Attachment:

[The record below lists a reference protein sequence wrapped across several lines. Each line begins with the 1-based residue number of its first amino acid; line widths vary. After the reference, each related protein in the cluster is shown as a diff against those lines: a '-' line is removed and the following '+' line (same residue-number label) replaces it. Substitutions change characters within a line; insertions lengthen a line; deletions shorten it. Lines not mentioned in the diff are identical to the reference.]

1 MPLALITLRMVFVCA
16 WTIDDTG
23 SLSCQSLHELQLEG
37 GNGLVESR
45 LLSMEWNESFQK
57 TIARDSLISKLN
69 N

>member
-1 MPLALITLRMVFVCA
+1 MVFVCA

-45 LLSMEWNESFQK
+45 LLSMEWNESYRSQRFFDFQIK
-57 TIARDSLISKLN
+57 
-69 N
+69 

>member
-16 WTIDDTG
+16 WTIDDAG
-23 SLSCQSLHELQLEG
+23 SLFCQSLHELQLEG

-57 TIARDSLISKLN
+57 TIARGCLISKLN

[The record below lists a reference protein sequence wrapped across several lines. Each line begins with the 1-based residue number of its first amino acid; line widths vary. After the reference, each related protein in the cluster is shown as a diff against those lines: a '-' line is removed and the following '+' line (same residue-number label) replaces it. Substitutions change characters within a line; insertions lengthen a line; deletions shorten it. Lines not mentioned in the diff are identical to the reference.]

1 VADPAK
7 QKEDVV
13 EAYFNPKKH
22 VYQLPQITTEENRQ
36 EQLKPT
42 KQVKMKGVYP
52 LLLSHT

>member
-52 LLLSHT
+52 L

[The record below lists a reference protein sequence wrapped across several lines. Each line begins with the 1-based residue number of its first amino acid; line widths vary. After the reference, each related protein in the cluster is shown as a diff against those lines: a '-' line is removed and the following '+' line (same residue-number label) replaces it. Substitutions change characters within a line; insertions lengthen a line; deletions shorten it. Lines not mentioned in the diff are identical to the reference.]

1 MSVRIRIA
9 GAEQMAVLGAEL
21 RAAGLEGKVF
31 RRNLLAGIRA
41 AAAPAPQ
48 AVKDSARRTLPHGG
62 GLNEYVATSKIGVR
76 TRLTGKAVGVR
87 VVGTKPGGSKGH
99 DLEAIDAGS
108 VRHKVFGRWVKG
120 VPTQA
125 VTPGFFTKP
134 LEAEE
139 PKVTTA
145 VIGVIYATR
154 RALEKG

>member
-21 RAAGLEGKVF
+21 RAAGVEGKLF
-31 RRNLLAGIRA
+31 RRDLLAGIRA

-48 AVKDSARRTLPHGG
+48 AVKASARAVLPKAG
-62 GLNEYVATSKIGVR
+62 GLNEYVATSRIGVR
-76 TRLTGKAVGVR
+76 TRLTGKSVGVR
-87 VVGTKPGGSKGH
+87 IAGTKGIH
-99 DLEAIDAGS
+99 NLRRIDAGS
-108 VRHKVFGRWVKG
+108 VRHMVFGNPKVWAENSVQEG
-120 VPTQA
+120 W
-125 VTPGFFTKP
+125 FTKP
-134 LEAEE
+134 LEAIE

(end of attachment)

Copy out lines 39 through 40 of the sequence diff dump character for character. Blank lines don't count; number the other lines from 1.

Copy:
21 RAAGLEGKVF
31 RRNLLAGIRA